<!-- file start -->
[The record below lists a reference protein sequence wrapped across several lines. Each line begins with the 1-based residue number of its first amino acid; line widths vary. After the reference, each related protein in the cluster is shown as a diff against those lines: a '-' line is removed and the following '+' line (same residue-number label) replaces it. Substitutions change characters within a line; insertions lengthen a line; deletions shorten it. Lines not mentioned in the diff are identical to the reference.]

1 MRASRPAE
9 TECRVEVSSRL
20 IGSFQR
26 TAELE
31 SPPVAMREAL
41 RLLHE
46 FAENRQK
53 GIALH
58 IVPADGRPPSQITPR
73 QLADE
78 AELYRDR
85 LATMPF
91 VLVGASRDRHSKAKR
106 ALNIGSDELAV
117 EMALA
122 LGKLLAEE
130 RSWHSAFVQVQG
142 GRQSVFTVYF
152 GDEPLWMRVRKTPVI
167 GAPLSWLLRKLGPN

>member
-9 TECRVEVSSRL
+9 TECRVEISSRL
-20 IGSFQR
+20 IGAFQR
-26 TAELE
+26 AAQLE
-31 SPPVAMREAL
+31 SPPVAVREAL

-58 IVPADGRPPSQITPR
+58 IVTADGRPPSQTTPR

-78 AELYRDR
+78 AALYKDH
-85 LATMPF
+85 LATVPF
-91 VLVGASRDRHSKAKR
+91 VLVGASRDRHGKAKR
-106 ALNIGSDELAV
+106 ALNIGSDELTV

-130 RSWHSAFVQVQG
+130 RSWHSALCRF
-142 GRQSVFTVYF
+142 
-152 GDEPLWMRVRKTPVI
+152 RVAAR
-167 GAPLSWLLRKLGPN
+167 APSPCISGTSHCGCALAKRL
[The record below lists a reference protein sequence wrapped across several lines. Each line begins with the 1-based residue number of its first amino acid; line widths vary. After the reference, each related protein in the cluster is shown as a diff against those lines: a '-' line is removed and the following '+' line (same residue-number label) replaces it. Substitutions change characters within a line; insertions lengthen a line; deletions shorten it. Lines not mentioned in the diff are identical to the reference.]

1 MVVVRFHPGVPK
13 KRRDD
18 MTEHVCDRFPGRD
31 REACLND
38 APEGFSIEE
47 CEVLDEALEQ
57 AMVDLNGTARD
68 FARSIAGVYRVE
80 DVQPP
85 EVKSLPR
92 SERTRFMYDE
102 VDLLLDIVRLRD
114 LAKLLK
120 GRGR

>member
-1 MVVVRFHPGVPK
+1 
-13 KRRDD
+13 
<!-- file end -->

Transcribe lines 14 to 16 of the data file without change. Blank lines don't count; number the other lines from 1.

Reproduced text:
91 VLVGASRDRHSKAKR
106 ALNIGSDELAV
117 EMALA